Oregon Solar Bill Creates Industry Conflict

Oregon may be developing into an interesting test case in the tug of war between utility-owned solar and customer-owned solar. HB 3039, a solar bill which passed the House of Representatives by a vote of 47 to 11 last week, takes on many of the issues that will be decided throughout the U.S. in the coming years.

The bill in its current form appears to create two distinct programs. The first program, supported by the Oregon Solar Energy Industries Association (OSEIA), lets utilities install an unlimited amount of solar anywhere in their service territories, recover all costs and make a profit. It also creates a net-metering program for customer owned systems, gives the Renewable Energy Certificates (RECs) to the utilities and allows them to use a 2-for-1 multiplier on each REC to reduce their RPS requirement.

Supporters say this will encourage utility involvement and rapidly expand the amount of solar installed in the state. However, many Oregon stakeholders have written and spoken in opposition to parts of this program.

The second program creates a 25-MW feed-in tariff for a customer-side program, but also grants ownership of RECs to the utilities. This program is supported in large part by many stakeholders.

Oregon’s solar industry is split on the merits of the bill. The OSEIA Board of Directors has championed HB 3039. However, many members of the organization believe it treats solar customers unfairly by automatically giving utilities the generated RECs.

Last weekend, OSEIA members overwhelmingly voted to make changes to the bill. There are now questions about which version the organization will support: The original one supported by the board, or the one with expected changes.

The objections from OSEIA members include:

1. The loss of the REC ownership by system owners.
2. A 2-to-1 multiplier on the RECs for the electric companies that will effectively reduce utility obligations under the state’s 25% renewable portfolio standard (RPS).
3. A cost-recovery and profit scheme for the electric companies that some people say could allow recovery of excessive dollar amounts.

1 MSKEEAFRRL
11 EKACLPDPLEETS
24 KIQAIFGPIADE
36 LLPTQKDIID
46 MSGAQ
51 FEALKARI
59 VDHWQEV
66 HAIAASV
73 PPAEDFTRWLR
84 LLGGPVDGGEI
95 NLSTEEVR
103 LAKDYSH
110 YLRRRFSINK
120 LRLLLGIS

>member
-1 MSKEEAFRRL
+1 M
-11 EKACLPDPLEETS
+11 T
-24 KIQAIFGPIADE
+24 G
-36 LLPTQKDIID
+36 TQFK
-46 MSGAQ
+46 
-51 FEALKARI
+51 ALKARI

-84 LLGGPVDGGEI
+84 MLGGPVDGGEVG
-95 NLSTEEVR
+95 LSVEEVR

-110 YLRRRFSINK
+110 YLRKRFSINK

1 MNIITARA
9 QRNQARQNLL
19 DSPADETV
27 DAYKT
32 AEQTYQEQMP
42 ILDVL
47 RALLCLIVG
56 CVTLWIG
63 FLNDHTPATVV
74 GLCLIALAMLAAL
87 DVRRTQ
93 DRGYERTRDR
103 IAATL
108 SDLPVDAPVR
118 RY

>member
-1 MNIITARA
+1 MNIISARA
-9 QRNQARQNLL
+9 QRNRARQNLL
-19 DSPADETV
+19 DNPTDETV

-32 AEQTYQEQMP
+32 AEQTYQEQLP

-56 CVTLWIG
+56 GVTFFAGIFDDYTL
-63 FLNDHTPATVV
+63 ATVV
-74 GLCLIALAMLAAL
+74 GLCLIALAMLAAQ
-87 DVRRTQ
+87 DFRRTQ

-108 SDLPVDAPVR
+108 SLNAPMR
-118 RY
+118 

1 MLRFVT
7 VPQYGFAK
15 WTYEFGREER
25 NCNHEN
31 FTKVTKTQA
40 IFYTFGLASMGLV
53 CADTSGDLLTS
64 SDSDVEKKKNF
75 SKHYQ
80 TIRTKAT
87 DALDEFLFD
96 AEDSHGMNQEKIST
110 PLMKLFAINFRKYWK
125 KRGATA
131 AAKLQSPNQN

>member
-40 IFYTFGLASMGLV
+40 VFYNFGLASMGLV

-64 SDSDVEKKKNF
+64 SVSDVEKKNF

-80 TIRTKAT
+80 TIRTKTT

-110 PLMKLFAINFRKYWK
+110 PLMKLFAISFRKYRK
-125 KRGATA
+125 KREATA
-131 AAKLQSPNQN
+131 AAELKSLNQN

4.The ability for the electric companies to get a 6- to 10-month head start on the solar program before other participants.

Some members are concerned that there was excessive utility involvement in crafting the bill language, without proper consultation with the industry.

In order to resolve the conflict over language, a group of stakeholders held a working session last week that included some of OSEIA’s board and members as well as Oregon’s other major electric company, PGE. According to some solar industry participants, the working group’s proposed amendments create a framework that is friendlier to the solar industry and utility customers.

The amendments include:

1. The return of REC ownership to the system owner.
2. The removal of the 2-for-1 multiplier and a return to the 25% by 2025 RPS.
3. A pilot electric company program that is 20 to 25 MW and that allows electric companies to locate 500-kW to 5-MW systems on their property or their customer’s property on the electric company side of the meter.
4. A pilot 25-MW feed-in tariff program with a 15-year payment stream with a payment rate set by the Public Utility Commission (PUC).
5. Reduces the electric companies’ ability to recapture some costs.
6. Give all program participants the same start date for the program.
7. Allows the PUC to expand the pilot programs.

The amendments now need to be reviewed by the membership. However, OSEIA’s leadership has not agreed to let membership vote on the amendments. This has caused a lot of tension between the board and members.

Oregon stakeholders are now left wondering if a true coalition can be formed around a solar bill that will benefit solar companies, solar customers and utilities.

The outcome could have an impact on how utility-customer relationships are established within solar programs in other states.

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